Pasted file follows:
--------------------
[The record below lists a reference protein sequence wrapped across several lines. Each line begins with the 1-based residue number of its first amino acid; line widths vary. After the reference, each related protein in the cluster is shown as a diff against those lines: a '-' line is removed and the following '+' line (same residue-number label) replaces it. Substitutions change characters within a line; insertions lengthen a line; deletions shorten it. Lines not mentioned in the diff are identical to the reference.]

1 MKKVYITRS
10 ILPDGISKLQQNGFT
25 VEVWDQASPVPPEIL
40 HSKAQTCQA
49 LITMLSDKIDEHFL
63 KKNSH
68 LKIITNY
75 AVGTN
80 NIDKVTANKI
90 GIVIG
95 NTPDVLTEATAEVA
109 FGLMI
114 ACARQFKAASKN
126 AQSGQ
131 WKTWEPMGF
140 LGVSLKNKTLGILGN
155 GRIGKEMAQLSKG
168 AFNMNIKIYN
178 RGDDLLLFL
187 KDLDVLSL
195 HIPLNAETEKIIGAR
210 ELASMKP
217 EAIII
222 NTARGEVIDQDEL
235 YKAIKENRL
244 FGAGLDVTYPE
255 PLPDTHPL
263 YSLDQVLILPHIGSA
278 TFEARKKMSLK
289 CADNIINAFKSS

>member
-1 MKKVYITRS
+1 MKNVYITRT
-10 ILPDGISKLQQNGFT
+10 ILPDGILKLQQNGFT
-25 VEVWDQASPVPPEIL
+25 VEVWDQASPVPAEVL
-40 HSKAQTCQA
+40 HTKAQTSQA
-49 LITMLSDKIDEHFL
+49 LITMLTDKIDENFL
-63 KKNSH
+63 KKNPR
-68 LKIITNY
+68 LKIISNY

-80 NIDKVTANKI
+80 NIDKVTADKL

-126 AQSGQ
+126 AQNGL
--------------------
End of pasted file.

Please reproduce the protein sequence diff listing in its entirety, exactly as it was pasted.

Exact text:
[The record below lists a reference protein sequence wrapped across several lines. Each line begins with the 1-based residue number of its first amino acid; line widths vary. After the reference, each related protein in the cluster is shown as a diff against those lines: a '-' line is removed and the following '+' line (same residue-number label) replaces it. Substitutions change characters within a line; insertions lengthen a line; deletions shorten it. Lines not mentioned in the diff are identical to the reference.]

1 MKKVYITRS
10 ILPDGISKLQQNGFT
25 VEVWDQASPVPPEIL
40 HSKAQTCQA
49 LITMLSDKIDEHFL
63 KKNSH
68 LKIITNY
75 AVGTN
80 NIDKVTANKI
90 GIVIG
95 NTPDVLTEATAEVA
109 FGLMI
114 ACARQFKAASKN
126 AQSGQ
131 WKTWEPMGF
140 LGVSLKNKTLGILGN
155 GRIGKEMAQLSKG
168 AFNMNIKIYN
178 RGDDLLLFL
187 KDLDVLSL
195 HIPLNAETEKIIGAR
210 ELASMKP
217 EAIII
222 NTARGEVIDQDEL
235 YKAIKENRL
244 FGAGLDVTYPE
255 PLPDTHPL
263 YSLDQVLILPHIGSA
278 TFEARKKMSLK
289 CADNIINAFKSS

>member
-1 MKKVYITRS
+1 MKNVYITRT
-10 ILPDGISKLQQNGFT
+10 ILPDGILKLQQNGFT
-25 VEVWDQASPVPPEIL
+25 VEVWDQASPVPAEVL
-40 HSKAQTCQA
+40 HTKAQTSQA
-49 LITMLSDKIDEHFL
+49 LITMLTDKIDENFL
-63 KKNSH
+63 KKNPR
-68 LKIITNY
+68 LKIISNY

-80 NIDKVTANKI
+80 NIDKVTADKL

-126 AQSGQ
+126 AQNGL